Internships that pay off
In the Department of Psychology, students aren’t required to complete an internship, but like many other competitive psychology majors, Colin Willis ’13 knew it was important to get a few under his belt while working on his undergraduate degree.
Willis, who will start a PhD program in industrial/organizational psychology at Colorado State University this fall, double majored in psychology and linguistics, an independent scholar program he designed for himself.
“It made sense to start applying my knowledge and skills as soon as possible,” Willis said. “Internships gave me the networking, professional, and research experience I needed to get a job out of college and into graduate school.”
Assistant Professor of Psychology Kathryn Dohrmann, who supervises psychology and clinical neuroscience interns, connected Willis with a research internship at Feinberg School of Medicine, Northwestern University.
“This was an opportunity to work on an actual, publishing research team as an undergrad,” Willis said. “It was an incredible opportunity.”
He analyzed data pertaining to community perceptions about medical research while working on the NU health equity research team. When his time as an intern ran out, they hired him as a research assistant to finish writing the paper, all while he studied abroad in New Zealand.
His research paper entitled, “Leveraging a Community-Based Research Approach to Explore Research Perceptions Among Suburban Poor and Underserved Populations,” will be published in an upcoming issue of the Journal of Community Engagement and Scholarship.
But Willis was really interested in industrial/organizational psychology, so he forged the College’s first internship with ComPsych, the world’s largest supplier of employee assistance programs.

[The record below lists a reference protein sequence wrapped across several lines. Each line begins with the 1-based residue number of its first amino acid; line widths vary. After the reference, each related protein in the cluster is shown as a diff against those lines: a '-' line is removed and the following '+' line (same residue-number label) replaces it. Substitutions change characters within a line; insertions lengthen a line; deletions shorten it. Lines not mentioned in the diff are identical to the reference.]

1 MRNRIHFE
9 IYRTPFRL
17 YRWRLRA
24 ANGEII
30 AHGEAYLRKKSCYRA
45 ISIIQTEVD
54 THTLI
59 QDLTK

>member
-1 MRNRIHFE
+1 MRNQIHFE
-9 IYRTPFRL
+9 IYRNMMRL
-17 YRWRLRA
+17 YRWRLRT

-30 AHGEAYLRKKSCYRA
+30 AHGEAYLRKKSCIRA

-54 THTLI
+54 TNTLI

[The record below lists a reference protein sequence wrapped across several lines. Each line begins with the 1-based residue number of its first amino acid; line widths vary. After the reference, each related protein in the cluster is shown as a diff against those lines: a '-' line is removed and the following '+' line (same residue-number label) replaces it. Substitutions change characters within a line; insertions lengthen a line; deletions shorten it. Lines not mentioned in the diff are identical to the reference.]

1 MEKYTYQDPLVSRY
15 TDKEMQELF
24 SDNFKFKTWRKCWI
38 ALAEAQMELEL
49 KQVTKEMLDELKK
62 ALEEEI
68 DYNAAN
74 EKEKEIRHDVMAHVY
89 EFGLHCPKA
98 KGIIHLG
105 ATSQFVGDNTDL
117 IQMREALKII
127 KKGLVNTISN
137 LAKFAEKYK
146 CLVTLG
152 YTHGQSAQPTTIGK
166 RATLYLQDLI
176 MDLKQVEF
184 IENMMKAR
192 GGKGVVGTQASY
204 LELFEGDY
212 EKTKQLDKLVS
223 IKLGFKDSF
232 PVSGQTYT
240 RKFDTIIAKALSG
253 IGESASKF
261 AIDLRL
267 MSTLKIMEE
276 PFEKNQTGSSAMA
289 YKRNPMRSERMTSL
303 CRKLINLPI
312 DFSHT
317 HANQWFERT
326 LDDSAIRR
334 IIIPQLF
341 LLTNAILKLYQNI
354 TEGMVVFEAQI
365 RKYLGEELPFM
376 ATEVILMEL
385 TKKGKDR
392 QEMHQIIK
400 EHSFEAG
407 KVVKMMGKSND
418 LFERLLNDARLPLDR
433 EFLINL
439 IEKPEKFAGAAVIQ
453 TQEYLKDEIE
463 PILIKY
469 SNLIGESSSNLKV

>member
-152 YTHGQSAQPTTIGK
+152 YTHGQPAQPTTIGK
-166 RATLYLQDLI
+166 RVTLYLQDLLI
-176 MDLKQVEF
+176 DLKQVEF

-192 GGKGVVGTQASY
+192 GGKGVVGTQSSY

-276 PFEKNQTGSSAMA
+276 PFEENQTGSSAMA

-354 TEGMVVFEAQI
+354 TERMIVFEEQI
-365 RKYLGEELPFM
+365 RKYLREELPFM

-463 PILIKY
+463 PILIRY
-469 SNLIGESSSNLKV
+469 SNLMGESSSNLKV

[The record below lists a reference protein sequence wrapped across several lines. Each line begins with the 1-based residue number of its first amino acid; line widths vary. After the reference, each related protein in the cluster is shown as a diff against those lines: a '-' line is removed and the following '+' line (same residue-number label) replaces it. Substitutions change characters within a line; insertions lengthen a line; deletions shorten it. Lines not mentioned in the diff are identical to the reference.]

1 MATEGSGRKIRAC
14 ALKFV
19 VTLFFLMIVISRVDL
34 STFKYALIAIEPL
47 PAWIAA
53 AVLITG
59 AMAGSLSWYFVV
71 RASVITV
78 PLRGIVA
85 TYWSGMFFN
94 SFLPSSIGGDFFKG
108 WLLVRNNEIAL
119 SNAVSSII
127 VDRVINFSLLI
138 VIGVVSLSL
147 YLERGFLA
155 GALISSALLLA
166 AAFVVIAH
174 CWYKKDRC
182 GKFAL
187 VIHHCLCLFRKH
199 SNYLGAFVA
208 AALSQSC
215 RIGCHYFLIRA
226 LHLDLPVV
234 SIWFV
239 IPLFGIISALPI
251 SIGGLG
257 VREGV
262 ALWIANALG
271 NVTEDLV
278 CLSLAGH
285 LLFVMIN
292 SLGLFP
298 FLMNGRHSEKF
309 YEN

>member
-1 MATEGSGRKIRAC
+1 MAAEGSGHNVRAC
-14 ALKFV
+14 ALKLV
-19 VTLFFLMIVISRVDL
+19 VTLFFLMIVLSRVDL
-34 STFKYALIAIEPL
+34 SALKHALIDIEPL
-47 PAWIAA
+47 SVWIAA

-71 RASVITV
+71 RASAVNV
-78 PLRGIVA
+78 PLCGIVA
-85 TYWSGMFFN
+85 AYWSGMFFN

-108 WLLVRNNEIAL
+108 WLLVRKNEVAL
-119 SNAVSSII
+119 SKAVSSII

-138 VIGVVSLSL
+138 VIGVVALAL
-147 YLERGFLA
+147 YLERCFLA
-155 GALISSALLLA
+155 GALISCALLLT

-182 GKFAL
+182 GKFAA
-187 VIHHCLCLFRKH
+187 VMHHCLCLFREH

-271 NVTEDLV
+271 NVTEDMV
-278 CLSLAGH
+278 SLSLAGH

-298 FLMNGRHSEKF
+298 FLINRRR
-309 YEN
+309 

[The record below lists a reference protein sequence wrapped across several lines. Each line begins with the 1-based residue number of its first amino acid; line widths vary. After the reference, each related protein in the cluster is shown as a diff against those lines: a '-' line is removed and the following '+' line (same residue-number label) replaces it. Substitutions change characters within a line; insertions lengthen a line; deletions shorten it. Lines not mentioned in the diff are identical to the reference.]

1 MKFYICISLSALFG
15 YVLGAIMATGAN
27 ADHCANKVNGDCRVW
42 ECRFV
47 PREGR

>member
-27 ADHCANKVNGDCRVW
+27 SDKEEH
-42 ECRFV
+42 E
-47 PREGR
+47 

After hearing Dr. Richard Chaifetz, founder and CEO of ComPsych, speak at a Gates Center leadership event, Willis knew he wanted to intern for him, but the company did not have an internship program. So he created his own!
“I had a need I wanted to fill, specifically gaining experience in an industrial/organizational psychology related area, so I sought out the place I thought would help me the most and made it happen,” he said.
With some assistance from President Steve Schutt, Professor Dohrmann helped establish the relationship that got Willis’s foot in the door.
At his internship, Willis performed a qualitative analysis of customer complaints. He ultimately presented his findings to the company’s vice president of quality.
Willis left such a strong impression at ComPsych that they’ve accepted another Lake Forest College student to intern there this summer.
“The people I worked with were wonderful,” he said: “They trusted me with a real project and in turn I returned to them real results - I was able to make an impact. As a result, I have a network of contacts at ComPsych that has been invaluable in my professional career.”
Willis currently works full-time at Walgreens corporate headquarters in Deerfield, Illinois as a proposal coordinator. He writes bids for new business, performs geographical analyses of store locations and competitive intelligence analyses.
And he credits his success to the support he received from Lake Forest.
News ContactLindsey Nemcek
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